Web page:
Kumbh Mela 2010 – Photogallery

The observance of Kumbh Mela dates back many centuries in Ancient India to the Vedic period, where the river festivals first started getting organised. In Hindu mythology, its origin is found in one of the popular creation myths and the Hindu theories on evolution, the Samudra manthan episode (Churning of the ocean of milk), which finds mention in the Bhagavata Purana, Vishnu Purana, the Mahabharata, and the Ramayana

Kumbh Mela, Haridwar, 2010

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Kumbha Mela 2010 (January 14 to April 28, 2010)

The largest religious gathering in the world! According to astrologers, the ‘Kumbh Fair’ takes place when the planet Jupiter enters Aquarius and the Sun enters Aries.

Kumbha (Kumbha means pot) Mela (means fair) is a sacred Hindu pilgrimage that takes place at the following four locations of India:

Prayag, Allahabad (in the state of Uttar Pradesh) at the confluence of three holy
rivers – Ganga (Ganges), Yamuna and Saraswati
Haridwar (in the state of Uttar Pradesh) where the river Ganga enters the plains from Himalayas
Ujjain (in Madhya Pradesh), on the banks of shipra river, and
Nasik (in Maharashtra) on the banks of Godavari river.

The pilgrimage occurs four times every twelve years, once at each of the four locations. Each twelve-year cycle includes the Maha (great) Kumbha Mela at Prayag, attended by millions of people, making it the largest pilgrimage gathering around the world.

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Private promoters take Indian art to new frontiers

Durga Puja KolkataPrivate art promoters are playing a big role in pushing Indian contemporary art beyond national frontiers, pitch-forking new artists into international limelight and connecting them to the common man with quality aesthetics.

Rough estimates cite that the country has nearly 100 big and small private art foundations to promote contemporary art and culture – both in the country and abroad that fill a void precipitated by bureaucratic red-tape, legal tangles and official delays in government-sponsored art promotion drives.

In January this year, the Delhi-based Foundation for Indian Contemporary Art (FICA) helped 70 reputed Indian photographers exhibit a body of heterogeneous visual perspective of South Asia, ‘Where Three Dreams Cross: 150 Years of Photography From India, Pakistan and Bangladesh’, at the Whitechapel Gallery in London.

The exhibition curated by photographer Sunil Gupta opened in London to wide critical acclaim – and is now on its way to Zurich.

It was set up in 2006 by Arun Vadehra in an endeavour to make contemporary art accessible, promote Indian art abroad, increase greater ‘interaction among art institutions and generating art philanthrophy.’

FICA sponsors an annual emerging artists’ award, an eight-week residency programme at Montalvo Arts Centre in California, art workshops in schools across the capital, a public art grant, FICA group shows, research fellowships, group exchanges and an arts reading room in Delhi’s Defence Colony.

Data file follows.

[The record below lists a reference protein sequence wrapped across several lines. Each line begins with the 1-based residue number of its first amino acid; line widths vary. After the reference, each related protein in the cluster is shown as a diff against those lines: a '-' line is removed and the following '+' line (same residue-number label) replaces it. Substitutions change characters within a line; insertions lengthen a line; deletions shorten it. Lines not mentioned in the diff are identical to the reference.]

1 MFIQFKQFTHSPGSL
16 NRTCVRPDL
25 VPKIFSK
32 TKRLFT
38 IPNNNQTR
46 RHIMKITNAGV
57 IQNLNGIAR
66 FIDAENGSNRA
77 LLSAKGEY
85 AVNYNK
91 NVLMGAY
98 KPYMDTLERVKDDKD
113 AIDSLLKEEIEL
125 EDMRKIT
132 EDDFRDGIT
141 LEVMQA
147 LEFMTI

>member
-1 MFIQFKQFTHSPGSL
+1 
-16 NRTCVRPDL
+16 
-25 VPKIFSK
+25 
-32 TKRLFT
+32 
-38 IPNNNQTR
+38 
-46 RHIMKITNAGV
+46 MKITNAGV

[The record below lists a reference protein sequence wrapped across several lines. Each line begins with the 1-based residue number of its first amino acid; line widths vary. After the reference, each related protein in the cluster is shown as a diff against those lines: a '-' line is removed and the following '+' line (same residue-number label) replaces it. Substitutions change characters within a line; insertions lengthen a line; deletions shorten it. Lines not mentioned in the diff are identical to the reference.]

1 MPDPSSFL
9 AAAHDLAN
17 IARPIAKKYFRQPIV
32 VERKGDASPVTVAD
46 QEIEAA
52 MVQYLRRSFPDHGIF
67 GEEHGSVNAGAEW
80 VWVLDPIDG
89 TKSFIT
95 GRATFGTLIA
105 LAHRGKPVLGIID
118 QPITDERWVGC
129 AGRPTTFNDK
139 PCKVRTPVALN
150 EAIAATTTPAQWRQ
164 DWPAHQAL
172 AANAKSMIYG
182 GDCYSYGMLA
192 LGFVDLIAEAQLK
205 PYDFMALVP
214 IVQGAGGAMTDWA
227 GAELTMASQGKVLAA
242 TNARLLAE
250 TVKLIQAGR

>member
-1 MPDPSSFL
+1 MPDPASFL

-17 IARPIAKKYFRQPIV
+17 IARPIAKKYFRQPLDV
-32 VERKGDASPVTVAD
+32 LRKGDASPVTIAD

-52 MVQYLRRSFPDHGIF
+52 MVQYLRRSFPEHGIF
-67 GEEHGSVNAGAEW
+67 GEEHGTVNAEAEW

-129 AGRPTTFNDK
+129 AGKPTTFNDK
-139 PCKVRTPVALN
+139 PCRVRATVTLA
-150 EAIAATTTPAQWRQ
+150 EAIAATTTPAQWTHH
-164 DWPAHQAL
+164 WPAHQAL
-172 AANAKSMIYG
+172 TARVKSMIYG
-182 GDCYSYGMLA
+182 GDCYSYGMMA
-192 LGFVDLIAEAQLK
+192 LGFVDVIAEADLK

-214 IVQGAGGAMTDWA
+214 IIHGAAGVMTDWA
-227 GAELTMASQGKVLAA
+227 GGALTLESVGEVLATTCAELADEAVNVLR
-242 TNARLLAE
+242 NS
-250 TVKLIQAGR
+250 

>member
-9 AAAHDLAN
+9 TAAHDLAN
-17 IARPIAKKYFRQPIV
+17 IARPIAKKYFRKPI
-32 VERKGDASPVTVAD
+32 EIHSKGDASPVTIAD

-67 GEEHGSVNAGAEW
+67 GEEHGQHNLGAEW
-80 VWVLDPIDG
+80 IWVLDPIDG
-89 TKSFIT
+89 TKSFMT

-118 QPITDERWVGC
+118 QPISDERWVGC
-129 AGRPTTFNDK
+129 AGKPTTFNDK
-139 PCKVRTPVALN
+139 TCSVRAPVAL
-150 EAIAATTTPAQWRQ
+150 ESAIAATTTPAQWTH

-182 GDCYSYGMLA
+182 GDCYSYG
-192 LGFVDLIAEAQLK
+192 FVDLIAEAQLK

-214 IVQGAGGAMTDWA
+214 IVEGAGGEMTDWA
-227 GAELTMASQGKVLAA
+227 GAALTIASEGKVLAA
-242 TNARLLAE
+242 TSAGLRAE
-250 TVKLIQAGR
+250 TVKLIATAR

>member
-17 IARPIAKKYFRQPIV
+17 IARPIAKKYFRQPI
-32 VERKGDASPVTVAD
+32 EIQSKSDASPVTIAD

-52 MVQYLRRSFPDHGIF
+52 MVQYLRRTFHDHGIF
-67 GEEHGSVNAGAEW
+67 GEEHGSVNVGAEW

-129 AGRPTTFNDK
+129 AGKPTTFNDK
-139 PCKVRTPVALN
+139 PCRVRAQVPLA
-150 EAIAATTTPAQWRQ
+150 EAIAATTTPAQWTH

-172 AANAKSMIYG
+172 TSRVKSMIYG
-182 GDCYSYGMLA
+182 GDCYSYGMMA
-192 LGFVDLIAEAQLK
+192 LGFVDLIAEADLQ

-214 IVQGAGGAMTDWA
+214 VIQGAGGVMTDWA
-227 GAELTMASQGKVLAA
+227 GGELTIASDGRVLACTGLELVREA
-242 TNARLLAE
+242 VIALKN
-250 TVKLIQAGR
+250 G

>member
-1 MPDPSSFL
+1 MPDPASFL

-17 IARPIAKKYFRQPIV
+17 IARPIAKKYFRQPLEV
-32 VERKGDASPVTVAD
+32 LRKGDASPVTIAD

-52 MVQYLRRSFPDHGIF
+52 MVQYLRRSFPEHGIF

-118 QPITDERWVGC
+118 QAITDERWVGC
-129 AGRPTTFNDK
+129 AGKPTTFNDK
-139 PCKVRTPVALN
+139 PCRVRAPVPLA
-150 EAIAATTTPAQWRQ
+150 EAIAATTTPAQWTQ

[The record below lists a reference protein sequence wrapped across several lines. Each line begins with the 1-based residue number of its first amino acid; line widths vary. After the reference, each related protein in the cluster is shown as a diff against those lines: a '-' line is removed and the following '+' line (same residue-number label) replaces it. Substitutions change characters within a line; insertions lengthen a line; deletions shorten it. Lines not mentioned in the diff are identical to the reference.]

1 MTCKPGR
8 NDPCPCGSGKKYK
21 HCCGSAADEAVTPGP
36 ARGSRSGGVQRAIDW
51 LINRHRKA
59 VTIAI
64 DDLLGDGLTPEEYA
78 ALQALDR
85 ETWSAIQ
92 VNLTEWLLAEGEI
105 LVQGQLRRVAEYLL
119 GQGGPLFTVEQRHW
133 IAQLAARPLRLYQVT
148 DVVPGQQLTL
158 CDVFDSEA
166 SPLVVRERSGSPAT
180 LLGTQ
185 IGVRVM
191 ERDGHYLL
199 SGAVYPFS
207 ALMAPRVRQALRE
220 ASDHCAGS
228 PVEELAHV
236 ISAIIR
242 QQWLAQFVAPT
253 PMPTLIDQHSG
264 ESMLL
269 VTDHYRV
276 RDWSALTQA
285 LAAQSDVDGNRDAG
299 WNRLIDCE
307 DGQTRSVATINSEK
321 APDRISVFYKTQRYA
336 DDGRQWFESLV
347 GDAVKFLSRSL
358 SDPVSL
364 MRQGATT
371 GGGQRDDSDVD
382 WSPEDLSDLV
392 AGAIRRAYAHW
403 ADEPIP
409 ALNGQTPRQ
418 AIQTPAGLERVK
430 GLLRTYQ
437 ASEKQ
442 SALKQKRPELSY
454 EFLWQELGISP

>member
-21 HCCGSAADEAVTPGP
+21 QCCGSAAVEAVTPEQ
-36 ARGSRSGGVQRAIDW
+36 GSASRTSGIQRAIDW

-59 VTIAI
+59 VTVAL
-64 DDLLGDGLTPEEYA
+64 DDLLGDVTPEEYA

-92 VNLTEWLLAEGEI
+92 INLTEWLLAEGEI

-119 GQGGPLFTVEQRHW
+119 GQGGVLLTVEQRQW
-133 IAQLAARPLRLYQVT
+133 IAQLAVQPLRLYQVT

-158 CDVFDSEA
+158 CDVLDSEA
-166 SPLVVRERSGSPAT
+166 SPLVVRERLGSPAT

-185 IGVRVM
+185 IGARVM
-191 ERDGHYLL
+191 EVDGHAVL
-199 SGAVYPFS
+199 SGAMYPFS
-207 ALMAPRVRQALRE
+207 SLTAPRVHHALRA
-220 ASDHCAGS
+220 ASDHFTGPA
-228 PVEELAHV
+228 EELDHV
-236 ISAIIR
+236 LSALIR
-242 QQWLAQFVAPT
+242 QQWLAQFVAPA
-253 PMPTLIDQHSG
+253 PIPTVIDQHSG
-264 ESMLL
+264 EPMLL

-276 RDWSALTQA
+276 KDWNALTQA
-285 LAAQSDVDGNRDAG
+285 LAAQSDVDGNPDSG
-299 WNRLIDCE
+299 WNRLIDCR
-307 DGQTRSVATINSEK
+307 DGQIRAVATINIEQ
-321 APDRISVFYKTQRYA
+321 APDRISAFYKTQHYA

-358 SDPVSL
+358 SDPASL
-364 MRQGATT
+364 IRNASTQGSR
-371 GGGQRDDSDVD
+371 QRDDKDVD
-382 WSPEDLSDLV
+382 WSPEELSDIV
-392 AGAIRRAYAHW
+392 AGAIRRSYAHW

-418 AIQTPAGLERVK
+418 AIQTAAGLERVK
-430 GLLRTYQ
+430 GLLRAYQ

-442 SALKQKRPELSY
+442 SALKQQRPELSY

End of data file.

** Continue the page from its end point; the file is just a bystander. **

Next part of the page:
‘It was our dream to set up an art foundation as a philanthropic project but we wanted to segregate its activity from those of the gallery,’ FICA spokesperson Parul Vadehra told IANS.

Parul Vadehra said FICA was now ‘seeking applications from young artists for its Emerging Artists’ Award 2010′.

The Harmony Art Foundation in Mumbai, founded by Tina Ambani, has been engaged in similar activities to promote contemporary Indian art for the past 15 years.

Every year the foundation awards talented emerging artists from a countrywide list and plays host to an exhibition of contemporary art drawn from the list of submissions.

The Mumbai-based Osian’s Connoisseurs of Art Private Limited led by Neville Tuli has created one of the largest ever codified body of modern, contemporary and kitsch art in the country under one roof.

The Gurgaon-based Devi Art Foundation, set up in 2008, ‘provides a platform to contemporary artists and young curators to bring about a dynamic change in the viewership of art’, co-founder Anupam Poddar said.

The organisation works with schools, colleges and professional institutions and galleries across India by involving students and young art aficionados in curatorial exercises, workshops and exposure to different genres of art.

The Delhi-based Art Mall owned by the Jain family that awarded young artists in April is another private initiative that takes young art to the masses at an affordable price and supports new artists.

The Kolkata-based Emami Chisel Art, one of the biggest private auction houses in eastern India, ‘is currently engaged in a year-long artistic exchange with Sweden’.

‘It began with an Indian fashion show, Contemporary India, that unveiled 21st Indian fashion in smaller Swedish towns that still relate to India as a land of elephants and snake charmers,’ auction house director Vikram Bachhawat told IANS from Kolkata.

‘On Aug 10, 30 Indian artists will exhibit more than 100 art works across eight display spaces throughout Sweden, including museums and pavements. The gesture will be reciprocated by Sweden in December when Swedish artists display their art in Kolkata.’

Bachhawat said private organisations should be awarded incentives by the government to ‘institute new projects to perpetuate Indian artistic heritage.’

Observes Anmol Vellani of the Bangalore-based India Foundation for the Arts, a private art and culture promotion forum, ‘It is very hard to argue that the government’s involvement in the arts has been deleterious. But the shortcomings of government efforts to promote arts are common knowledge.

‘Public cultural institutions quickly become dysfunctional and directionless obstructed by bureaucratic immobility and political caprice.’

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Sony World Photography Awards 2011 Opens for Entries